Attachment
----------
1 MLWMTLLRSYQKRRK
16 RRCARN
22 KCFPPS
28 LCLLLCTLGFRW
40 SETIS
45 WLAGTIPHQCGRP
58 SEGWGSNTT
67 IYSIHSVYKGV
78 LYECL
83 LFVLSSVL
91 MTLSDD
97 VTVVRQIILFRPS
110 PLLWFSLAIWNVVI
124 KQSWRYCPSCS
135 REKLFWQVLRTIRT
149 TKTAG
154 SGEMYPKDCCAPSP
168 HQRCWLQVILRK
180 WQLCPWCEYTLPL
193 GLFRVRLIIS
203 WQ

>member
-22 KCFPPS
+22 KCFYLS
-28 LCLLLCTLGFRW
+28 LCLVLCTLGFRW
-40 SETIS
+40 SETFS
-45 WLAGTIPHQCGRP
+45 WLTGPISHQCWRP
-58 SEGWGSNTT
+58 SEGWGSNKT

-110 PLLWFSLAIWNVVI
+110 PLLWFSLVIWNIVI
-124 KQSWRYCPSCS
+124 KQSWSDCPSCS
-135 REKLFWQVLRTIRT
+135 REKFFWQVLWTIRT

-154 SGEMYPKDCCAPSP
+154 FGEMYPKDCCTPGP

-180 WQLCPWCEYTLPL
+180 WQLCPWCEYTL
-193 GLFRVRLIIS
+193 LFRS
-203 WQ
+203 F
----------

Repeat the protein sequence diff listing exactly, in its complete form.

1 MLWMTLLRSYQKRRK
16 RRCARN
22 KCFPPS
28 LCLLLCTLGFRW
40 SETIS
45 WLAGTIPHQCGRP
58 SEGWGSNTT
67 IYSIHSVYKGV
78 LYECL
83 LFVLSSVL
91 MTLSDD
97 VTVVRQIILFRPS
110 PLLWFSLAIWNVVI
124 KQSWRYCPSCS
135 REKLFWQVLRTIRT
149 TKTAG
154 SGEMYPKDCCAPSP
168 HQRCWLQVILRK
180 WQLCPWCEYTLPL
193 GLFRVRLIIS
203 WQ

>member
-22 KCFPPS
+22 KCFYLS
-28 LCLLLCTLGFRW
+28 LCLVLCTLGFRW
-40 SETIS
+40 SETFS
-45 WLAGTIPHQCGRP
+45 WLTGPISHQCWRP
-58 SEGWGSNTT
+58 SEGWGSNKT

-110 PLLWFSLAIWNVVI
+110 PLLWFSLVIWNIVI
-124 KQSWRYCPSCS
+124 KQSWSDCPSCS
-135 REKLFWQVLRTIRT
+135 REKFFWQVLWTIRT

-154 SGEMYPKDCCAPSP
+154 FGEMYPKDCCTPGP

-180 WQLCPWCEYTLPL
+180 WQLCPWCEYTL
-193 GLFRVRLIIS
+193 LFRS
-203 WQ
+203 F